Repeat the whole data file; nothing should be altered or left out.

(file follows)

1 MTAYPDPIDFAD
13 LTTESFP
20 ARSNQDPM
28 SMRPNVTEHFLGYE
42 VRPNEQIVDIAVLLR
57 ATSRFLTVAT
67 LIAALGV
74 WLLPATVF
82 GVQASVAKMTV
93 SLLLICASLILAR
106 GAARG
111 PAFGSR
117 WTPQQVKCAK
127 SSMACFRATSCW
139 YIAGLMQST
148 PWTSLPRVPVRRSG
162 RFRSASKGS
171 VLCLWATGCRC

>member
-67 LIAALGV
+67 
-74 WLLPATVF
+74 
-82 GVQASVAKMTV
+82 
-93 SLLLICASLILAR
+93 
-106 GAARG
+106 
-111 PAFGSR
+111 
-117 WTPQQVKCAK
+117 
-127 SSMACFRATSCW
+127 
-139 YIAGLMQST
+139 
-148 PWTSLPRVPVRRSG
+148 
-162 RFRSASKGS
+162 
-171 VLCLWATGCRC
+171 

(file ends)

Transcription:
1 MTAYPDPIDFAD
13 LTTESFP
20 ARSNQDPM
28 SMRPNVTEHFLGYE
42 VRPNEQIVDIAVLLR
57 ATSRFLTVAT
67 LIAALGV
74 WLLPATVF
82 GVQASVAKMTV
93 SLLLICASLILAR
106 GAARG
111 PAFGSR
117 WTPQQVKCAK
127 SSMACFRATSCW
139 YIAGLMQST
148 PWTSLPRVPVRRSG
162 RFRSASKGS
171 VLCLWATGCRC

>member
-67 LIAALGV
+67 
-74 WLLPATVF
+74 
-82 GVQASVAKMTV
+82 
-93 SLLLICASLILAR
+93 
-106 GAARG
+106 
-111 PAFGSR
+111 
-117 WTPQQVKCAK
+117 
-127 SSMACFRATSCW
+127 
-139 YIAGLMQST
+139 
-148 PWTSLPRVPVRRSG
+148 
-162 RFRSASKGS
+162 
-171 VLCLWATGCRC
+171 